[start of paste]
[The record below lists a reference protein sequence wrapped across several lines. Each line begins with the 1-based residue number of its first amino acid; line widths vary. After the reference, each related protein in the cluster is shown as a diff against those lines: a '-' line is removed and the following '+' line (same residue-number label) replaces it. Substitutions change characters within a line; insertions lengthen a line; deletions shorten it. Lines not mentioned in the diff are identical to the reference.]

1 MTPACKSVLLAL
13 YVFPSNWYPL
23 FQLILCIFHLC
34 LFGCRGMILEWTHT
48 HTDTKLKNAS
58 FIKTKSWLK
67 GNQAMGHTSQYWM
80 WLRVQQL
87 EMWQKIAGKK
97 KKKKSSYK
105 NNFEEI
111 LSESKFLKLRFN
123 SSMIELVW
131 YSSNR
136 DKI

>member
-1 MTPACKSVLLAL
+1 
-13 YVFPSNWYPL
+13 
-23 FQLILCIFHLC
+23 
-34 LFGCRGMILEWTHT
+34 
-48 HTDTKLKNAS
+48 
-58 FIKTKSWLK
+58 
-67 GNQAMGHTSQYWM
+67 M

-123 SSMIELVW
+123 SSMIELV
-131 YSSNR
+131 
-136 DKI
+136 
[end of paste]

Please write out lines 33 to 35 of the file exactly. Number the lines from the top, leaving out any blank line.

+123 SSMIELV
-131 YSSNR
+131 